Best Practice Guidance
Human Interaction with Technology in Dementia


Implementation of technology in dementia care: facilitators & barriers

Successful implementation of technology in dementia care depends not merely on its effectiveness but also on other facilitating or impeding factors related to e.g. the personal living environment (privacy, autonomy and obtrusiveness); the outside world (stigma and human contact); design (personalisability, affordability and safety), and ethics on these subjects.  This section provides recommendations on the implementation of technology in everyday life, for meaningful activities, healthcare technology and technology promoting Social Health.
Social Health Domain 3: Technology to promote social participation

Consider different sources of funding to support the implementation of pet robots for people with dementia within long-term care facilities


The cost of pet robots can prohibit their uptake in long-term care facilities for dementia care. There may also be additional costs involved in implementing pet robots, such as manpower and time related costs. Different funding sources need to be considered to acquire sufficient funding to support the implementation effort.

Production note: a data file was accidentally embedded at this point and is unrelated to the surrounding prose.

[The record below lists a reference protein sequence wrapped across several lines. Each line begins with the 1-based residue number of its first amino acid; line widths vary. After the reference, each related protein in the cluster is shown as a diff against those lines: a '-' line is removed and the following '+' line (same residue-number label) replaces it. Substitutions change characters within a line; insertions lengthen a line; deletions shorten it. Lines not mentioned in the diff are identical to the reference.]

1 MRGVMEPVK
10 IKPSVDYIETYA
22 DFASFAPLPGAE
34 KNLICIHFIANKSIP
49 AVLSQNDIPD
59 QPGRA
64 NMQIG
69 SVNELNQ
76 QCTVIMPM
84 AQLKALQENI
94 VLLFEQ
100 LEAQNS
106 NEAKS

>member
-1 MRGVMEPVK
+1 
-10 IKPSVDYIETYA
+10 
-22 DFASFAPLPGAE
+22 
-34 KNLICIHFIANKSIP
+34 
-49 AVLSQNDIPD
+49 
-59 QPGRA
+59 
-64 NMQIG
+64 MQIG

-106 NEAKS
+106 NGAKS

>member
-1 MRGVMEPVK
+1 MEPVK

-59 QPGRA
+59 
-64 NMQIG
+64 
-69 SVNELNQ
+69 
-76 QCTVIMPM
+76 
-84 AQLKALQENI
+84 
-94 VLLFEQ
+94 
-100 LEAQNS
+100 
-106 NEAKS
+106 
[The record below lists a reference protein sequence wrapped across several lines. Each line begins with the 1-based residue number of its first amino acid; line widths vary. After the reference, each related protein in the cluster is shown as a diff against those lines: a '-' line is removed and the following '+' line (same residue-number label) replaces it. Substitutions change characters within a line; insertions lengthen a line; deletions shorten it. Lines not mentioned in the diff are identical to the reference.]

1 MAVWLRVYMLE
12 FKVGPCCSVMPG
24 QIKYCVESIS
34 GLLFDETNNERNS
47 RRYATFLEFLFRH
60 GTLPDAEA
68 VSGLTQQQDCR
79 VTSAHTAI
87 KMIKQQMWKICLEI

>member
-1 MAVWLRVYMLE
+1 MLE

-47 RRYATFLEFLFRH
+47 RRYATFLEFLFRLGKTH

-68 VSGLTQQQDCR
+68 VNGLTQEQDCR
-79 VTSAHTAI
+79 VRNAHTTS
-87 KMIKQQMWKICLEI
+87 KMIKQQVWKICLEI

Explanation and examples

In a qualitative study involving 22 care providers from nursing homes, the cost of purchasing pet robots have been reported as a concern. Some care providers reported the use of charity funds to support the purchase of pet robots. In a modified Delphi study, experts (care professionals, organisational leaders and researchers) established that it is necessary to creatively seek and acquire funding to support the implementation of pet robots in long-term care facilities. Examples of potential funding sources may include:

  • Existing funding resources
  • Raising private funds (such as donations or charity)
  • Shifting or (re)prioritising the use of funds within the organisation based on their impact on people with dementia

The funds may be used to support different aspects of implementation. Examples include:

  • Fund the introduction and adoption of pet robots
  • Support other time limited actions needed for initial implementation, such as purchasing cleaning materials
  • Training (e.g. developing educational materials)

Type of evidence

Collaborator: Viktoria Hoel (DISTINCT ESR9)

Qualitative study, modified Delphi study


Koh, W.Q., Toomey, E., Flynn, A. & Casey, D. (2022). Determinants of implementing of pet robots in nursing homes for dementia care. BMC Geriatrics, 22(1), 457, 1-12.

Koh, W. Q., Casey, D., Hoel, V., & Toomey, E. (2022). Strategies for implementing pet robots in care homes and nursing homes for residents with dementia: protocol for a modified Delphi study. Implementation Science Communications, 3(1), 58, 1-10.

Koh, W. Q., Hoel, V., Casey, D., & Toomey, E. (2022). Strategies to Implement Pet Robots in Long-Term Care Facilities for Dementia Care: A Modified Delphi Study. Journal of the American Medical Directors Association.

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